After Jo Cox murder, should we now outlaw Britain First as a terror group?

Home Secretary Amber Rudd is being asked to consider allowing MPs to decide if Britain First should be listed as a 'terrorist organisation' and outlawed, in the wake of the murder of Jo Cox.

Neo-Nazi murderer Thomas Mair

Sheffield MP Louise Haigh suggested giving the Commons a chance to approve adding the far-right group to the banned list.

Neo-Nazi Thomas Mair was handed a whole-life sentence at the Old Bailey on Wednesday for the murder of Mrs Cox.

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The 53-year-old shouted the words “Britain first” as he fired three shots at Mrs Cox and stabbed her 15 times in June, days before the EU referendum.

Proscription orders make it a criminal offence for people to belong to a group, encourage support for it, arrange meetings in support of them or wear clothing or carry articles that arouse suspicion an individual is in favour of them.

Speaking in the Commons, Ms Haigh thanked Commons Leader David Lidington for earlier paying tribute to her Labour colleague Mrs Cox.

She added: “Given those words, can we have a debate about whether Britain First should be proscribed as a terrorist organisation and banned from standing in democratic elections?”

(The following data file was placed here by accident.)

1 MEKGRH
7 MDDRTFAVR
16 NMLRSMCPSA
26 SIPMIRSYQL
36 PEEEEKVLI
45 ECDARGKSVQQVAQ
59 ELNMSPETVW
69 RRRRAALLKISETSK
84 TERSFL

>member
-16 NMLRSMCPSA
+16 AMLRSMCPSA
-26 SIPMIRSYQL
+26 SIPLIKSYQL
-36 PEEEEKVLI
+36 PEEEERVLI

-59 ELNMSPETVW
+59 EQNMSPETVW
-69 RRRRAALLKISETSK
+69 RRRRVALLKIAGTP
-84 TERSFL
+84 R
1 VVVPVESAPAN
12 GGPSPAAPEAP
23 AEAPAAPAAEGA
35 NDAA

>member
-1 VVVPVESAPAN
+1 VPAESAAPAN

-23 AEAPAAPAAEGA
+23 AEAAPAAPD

Mr Lidington replied: “I can’t offer a debate. As you probably know, the Home Office brings forward orders for the proscription of particular organisations but must do so on the basis of evidence.

“There have been cases in the past where organisations have been so proscribed have gone to the courts and successfully won a judicial review to say that the evidence on which that action had been taken was not sufficient.

“So, I’ll make sure that your proposal is reported to the Home Secretary but there has to be clear evidence of terrorist involvement for the terrorist proscription to be applied.”

Mother-of-two Mrs Cox, 41, was arriving for a surgery in Birstall, in her West Yorkshire constituency of Batley and Spen, when she was attacked.

Speaking earlier in the Commons, Mr Lidington told MPs the best tribute they could pay to Mrs Cox was to ensure that “mutual respect, goodwill and harmony” continue to thrive in Britain.